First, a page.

Vintage Vault: 1959 Gibson ES-5 Switchmaster
Six years after the ES-5’s debut, Gibson upgraded the model with improved switching and a trio of PAFs.

One of the finest electric archtops inspired by the L-5.

By the late 1940s, after the factory slowdowns of World War II, Gibson was once again expanding its electric guitar line. The ES-5 was introduced in 1949 as “the supreme electronic version of the famed Gibson L-5.” While the ES-5 shared the L-5’s dimensions and block fingerboard inlays, it was constructed with a laminated top, back and sides, like other Gibson electric guitars available at the time. Not until the introduction of the Super 400CES and L-5CES in 1951 would solid carved-wood archtop electrics be available as regular models.

The existing ES-300 and ES-350 models had been recently upgraded to two P-90 pickups, but the upscale ES-5 had three. Individual volume controls for each pickup let players dial in their desired blend.

Falling sales after 1952 prompted Gibson to upgrade the ES-5’s switching. The ES-5 Switchmaster was launched at the July 1955 NAMM show.

Falling sales after 1952 prompted Gibson to upgrade the ES-5’s switching. The ES-5 Switchmaster was launched at the July 1955 NAMM show. By 1958 the guitar was improved once again, this time with three “Patent Applied For” humbuckers replacing the P-90s.

The March 1959 Gibson catalog describes the features: “Arched top and back of highly figured, curly maple with matching curly maple rims – alternate black and white ivoroid binding – modern cutaway design – three-piece curly maple neck with Gibson Adjustable Truss Rod – bound rosewood fingerboard with block pearly inlays – Tune-O-Matic bridge – three powerful, humbucking pickups with individually adjustable pole pieces – separate tone and volume controls which can be preset – four-way toggle switch to activate each of the three pickups separately, in combination of any two, or all three simultaneously – gold-plated metal parts – exclusive new tailpiece design – laminated pickguard with attractive border – individual machine heads with deluxe buttons.”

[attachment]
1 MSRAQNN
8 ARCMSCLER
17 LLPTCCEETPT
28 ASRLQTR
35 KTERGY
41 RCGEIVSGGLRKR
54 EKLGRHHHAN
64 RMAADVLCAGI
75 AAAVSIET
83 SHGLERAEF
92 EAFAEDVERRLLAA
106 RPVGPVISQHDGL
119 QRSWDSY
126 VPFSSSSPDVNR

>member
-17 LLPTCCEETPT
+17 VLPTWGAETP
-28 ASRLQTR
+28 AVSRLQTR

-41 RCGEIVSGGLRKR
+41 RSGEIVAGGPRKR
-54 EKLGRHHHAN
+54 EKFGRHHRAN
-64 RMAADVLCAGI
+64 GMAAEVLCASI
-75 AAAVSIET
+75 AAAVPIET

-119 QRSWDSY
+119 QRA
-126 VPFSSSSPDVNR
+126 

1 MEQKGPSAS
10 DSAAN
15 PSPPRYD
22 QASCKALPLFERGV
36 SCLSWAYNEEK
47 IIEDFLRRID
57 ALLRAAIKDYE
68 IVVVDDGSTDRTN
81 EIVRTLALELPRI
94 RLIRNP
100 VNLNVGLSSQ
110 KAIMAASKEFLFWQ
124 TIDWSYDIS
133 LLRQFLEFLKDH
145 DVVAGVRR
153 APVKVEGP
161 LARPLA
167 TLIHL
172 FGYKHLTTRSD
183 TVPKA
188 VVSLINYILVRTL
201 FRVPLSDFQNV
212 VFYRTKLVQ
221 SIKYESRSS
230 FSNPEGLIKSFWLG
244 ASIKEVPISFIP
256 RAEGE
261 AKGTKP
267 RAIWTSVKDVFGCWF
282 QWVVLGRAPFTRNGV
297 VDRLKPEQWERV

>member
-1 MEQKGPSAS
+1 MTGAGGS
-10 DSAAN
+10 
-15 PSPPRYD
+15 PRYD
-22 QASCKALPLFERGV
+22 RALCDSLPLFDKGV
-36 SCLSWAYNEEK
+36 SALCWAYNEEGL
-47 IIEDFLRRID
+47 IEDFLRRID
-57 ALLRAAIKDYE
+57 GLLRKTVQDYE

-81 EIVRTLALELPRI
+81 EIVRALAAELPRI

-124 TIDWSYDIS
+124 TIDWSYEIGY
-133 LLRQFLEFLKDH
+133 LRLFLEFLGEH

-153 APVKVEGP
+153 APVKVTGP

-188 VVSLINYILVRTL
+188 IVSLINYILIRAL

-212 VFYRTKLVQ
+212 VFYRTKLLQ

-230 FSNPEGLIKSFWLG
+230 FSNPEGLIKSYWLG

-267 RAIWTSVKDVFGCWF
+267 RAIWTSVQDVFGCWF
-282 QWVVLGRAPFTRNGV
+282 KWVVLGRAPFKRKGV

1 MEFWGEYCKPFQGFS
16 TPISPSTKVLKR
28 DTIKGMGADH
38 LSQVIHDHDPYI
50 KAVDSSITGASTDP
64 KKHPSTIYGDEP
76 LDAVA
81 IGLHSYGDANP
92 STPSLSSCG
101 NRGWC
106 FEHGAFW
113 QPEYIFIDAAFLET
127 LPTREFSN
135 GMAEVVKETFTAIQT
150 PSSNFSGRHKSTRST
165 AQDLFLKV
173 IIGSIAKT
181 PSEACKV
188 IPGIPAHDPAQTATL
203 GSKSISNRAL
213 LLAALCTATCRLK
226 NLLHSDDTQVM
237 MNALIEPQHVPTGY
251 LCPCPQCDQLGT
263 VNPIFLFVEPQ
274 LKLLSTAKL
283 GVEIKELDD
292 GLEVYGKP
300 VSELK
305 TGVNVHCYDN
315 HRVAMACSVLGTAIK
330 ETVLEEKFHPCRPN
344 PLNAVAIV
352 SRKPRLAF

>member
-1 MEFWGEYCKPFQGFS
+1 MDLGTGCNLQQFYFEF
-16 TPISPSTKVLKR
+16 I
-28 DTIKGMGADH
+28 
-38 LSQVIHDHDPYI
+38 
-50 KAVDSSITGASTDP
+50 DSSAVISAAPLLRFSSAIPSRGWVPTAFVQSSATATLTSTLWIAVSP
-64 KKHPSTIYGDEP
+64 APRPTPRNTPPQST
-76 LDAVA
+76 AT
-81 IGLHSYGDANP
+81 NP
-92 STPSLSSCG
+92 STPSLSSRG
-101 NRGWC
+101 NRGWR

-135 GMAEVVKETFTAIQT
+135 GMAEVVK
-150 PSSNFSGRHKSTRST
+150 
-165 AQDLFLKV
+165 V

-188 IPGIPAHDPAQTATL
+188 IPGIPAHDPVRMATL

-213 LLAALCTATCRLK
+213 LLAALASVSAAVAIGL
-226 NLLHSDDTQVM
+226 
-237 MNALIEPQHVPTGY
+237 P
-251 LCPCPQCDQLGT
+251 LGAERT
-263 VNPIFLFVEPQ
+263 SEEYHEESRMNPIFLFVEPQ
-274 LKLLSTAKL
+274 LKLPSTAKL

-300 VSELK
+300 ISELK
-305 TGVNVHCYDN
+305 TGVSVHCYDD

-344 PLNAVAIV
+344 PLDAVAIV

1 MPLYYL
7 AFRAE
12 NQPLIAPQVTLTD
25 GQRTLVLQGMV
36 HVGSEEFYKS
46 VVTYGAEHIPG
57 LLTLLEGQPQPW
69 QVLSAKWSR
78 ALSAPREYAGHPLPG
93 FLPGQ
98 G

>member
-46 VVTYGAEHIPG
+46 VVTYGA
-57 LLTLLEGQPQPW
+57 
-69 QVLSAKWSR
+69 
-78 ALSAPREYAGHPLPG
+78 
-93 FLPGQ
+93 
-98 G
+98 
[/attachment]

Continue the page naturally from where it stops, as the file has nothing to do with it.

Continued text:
An enhanced pickup selector let players choose individual pickups, or use all three simultaneously.

This pristine 1959 Switchmaster matches the original catalog description except for its Grover Rotomatic tuners, which replaced the Kluson Super tuners seen in previous years. The 1959 list price was $450. A plush-lined No. 600 Faultless case was available for an additional $52.50. The current value for this all-original-condition guitar is $12,500.

Sources for this article include Gibson Electrics: The Classic Years by A.R. Duchossoir, and the March 1959 Gibson Electric Catalog.

Rig Rundown: Adam Shoenfeld

Whether in the studio or on solo gigs, the Nashville session-guitar star holds a lotta cards, with guitars and amps for everything he’s dealt.

Adam Shoenfeld has helped shape the tone of modern country guitar. How? Well, the Nashville-based session star, producer, and frontman has played on hundreds of albums and 45 No. 1 country hits, starting with Jason Aldean’s “Hicktown,” since 2005. Plus, he’s found time for several bands of his own as well as the first studio album under his own name, All the Birds Sing, which drops January 28.

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Diatonic sequences are powerful tools. Here’s how to use them wisely.

Advanced

Beginner

• Understand how to map out the neck in seven positions.
• Learn to combine legato and picking to create long phrases.
• Develop a smooth attack—even at high speeds.

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Knowing how to function in different keys is crucial to improvising in any context. One path to fretboard mastery is learning how to move through positions across the neck. Even something as simple as a three-note-per-string major scale can offer loads of options when it’s time to step up and rip. I’m going to outline seven technical sequences, each one focusing on a position of a diatonic major scale. This should provide a fun workout for the fingers and hopefully inspire a few licks of your own.
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